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Showing posts from March, 2014
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Daughter Annabelle looking at herself on the computer to draw herself looking at her computer. We've been lucky enough this spring break to have a little time to make art together in the studio.

Nuns Having Fun

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Last Thursday I taught an oil painting workshop at Forstall Art Supply to a group from St. Rose Academy. We had fun and look how talented they are. 

Birmingham Botanical Blowout

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The images here are from a spring walk at the Birmingham Botanical Gardens. This time of year you must go to BBG every week if you don't want to miss something blooming. I've tried to label the plants that I know. One image (just below) is from my own yard.

Veronica

I wish I knew

Magnolia

Bamboo Forest

Magnolia!
Spirea close up

Star Magnolia close up

Lenten Rose (Helebore)

Grape Holley
Spirea

Camillia

Star Magnolia

Quince

Cosplay by Annabelle

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For years my daughter, Annabelle, has been dressing up as her favorite characters from Japanese animation and web comics. The term for this pastime is Cosplay. I've posted some of her greatest hits. Here is a link to the a more complete collection, on Annabelle's Tumblr site.

Her friend, Miranda Bates is her usual companion for photo shoots, Cons (conventions) and costume making. 

The characters with orange horns are from the web comic, Homestuck.

Don't ask me the names of all the characters. 



I felt a little sleazy doing the photo shoot above, but she said this exemplified the personality of her character.  The things moms do.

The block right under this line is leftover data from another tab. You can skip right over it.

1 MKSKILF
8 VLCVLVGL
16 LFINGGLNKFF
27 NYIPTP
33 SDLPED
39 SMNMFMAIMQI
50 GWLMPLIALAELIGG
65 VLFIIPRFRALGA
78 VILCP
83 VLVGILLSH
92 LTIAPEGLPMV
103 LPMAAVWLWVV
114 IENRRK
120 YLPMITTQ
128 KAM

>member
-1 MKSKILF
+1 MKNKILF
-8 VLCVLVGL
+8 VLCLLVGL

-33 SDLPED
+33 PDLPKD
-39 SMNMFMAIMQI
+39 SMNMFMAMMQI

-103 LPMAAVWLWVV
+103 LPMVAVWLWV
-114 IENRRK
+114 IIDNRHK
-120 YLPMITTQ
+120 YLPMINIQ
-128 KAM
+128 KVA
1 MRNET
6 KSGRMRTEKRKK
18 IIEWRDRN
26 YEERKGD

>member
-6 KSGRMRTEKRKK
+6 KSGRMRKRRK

Painting Inspiration at Oak Mountain

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My paintings always feature animals and/or nature. I travel to art museums and cities for inspiration, but my most effective way to get ideas and subjects is to hike or visit places off-the-beaten-path. This past weekend I went to nearby Oak Mountain State Park, a great hiking destination with a working farm. (It has many other features, but I only partook in the trails and farm this time.) Here are some photos of my adventure. 

I definitely see a goat in a future painting.

Taken near Shackleford Point, a high point in the park. The valley was warm and quiet, but the top of the mountain was cold and windy.

I had already drawn out the beginnings of a peacock/woman painting, not sure if I'd go ahead with it. This eye-pooping, in-my-face peacock sighting sealed the deal for me.

This adorable fellow followed me everywhere around the farm. He was so quiet and gentle I would forget he was around, and he kept startling me when I turned around to see him a foot behind me, staring at me. 

My Wolf Painting: The Long Version

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My wolf painting came about in an unusual way. I never intended for it to be a collaboration or a commission, in fact I don’t normally go in for either, but this piece wanted to come into being in its own fashion.
I am a regular attendee at the Alabama Folk School (AFS) near Jasper, Alabama. It is held at Camp McDowell, a summer-camp-like retreat well known by most who’ve grown up in Alabama. Tucked in one of the most beautiful areas of the Bankhead National Forest the Folk School hosts weekend workshops several times a year, with classes in various types of music on the rustic end of the spectrum, and visual arts of all kinds. I am sometimes a visiting artist there, which means I paint as I please while workshop attendees are free to observe me working and ask questions.
One day while I painted (a moose in a business suit hanging out in Red Square, Moscow) a friendly fellow I’d recently met sat down to watch me work. He asked intelligent questions about my intentions and references…